These defeats led to Frank Peters designing Aileen in 1923, and so the first SMOD was born. Frank Peters, designer of the class and builder of Aileen, was part of a family firm which had been building boats locally for some two hundred years.

The firm was also well known for having built many of the original pilot gigs used round the waters of Cornwall and the Isles of Scilly. Aileen won three Falmouth Town Regatta Class races for 16’ dinghies in 1923-1925, thus putting her firmly on the map and proving Frank Peters to be a talented 21-year-old boatbuilder and sailor. Forty five boats have been built since 1923, 24 of them by Frank Peters, and 43 are still in existence.

For a number of years she was used as a hire boat for Association members, being unable to race competitively as she was unmodified. In 2003 the Association donated Aileen to the Museum on the Class 80th birthday, and we were very pleased to be able to take a boat of such Cornish importance into the collection, thus ensuring her preservation for the future. She is now based on the Museum pontoon with our other historic waterborne boats during the summer months, and can also be seen sailing as a guest at some of the events in the Falmouth and St. Mawes area. Frank Peters died in 1995 and is buried at St Just-in Roseland, overlooking the waters where he raced Aileen.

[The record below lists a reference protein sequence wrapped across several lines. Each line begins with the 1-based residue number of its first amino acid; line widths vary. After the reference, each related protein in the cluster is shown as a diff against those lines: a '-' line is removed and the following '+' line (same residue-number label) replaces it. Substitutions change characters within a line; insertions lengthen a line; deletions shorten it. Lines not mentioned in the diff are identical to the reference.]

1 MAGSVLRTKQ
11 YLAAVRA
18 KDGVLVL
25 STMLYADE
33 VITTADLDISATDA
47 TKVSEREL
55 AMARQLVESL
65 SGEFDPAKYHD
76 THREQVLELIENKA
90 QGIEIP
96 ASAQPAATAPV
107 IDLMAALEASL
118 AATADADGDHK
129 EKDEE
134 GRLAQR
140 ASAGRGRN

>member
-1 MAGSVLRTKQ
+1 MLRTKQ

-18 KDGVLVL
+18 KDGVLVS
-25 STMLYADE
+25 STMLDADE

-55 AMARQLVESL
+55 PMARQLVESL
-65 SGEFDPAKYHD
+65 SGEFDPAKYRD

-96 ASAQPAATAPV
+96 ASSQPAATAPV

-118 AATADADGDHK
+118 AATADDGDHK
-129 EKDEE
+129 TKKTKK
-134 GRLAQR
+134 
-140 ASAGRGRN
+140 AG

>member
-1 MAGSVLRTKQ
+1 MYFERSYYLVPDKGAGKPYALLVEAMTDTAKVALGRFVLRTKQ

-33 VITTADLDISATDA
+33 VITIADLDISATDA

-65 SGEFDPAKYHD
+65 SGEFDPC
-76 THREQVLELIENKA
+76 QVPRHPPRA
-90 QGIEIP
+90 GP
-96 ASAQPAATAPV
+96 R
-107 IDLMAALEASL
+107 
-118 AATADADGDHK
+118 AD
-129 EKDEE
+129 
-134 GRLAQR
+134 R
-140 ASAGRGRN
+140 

Type: St. Mawes One Design
Designer: Frank Peters
Builder: Frank Peters
Date built: 1923
Dimensions: LOA: 16ft (4.88m); LWL: 15’ 10” (4.83m); Beam: 6’ 6” (1.90m)
Construction: Carvel pine planking on ribs of rock elm. Ballast of six iron weights of 56lb (25.4kg) each. Cast iron centreplate weighing 150lb (68.2kg)
Rig: Gunter rig, originally hollow bamboo mast and spars, now solid timber.
Mainsail area: 105sq ft (9.75m2); Jib area: 45sq ft (4.19m2)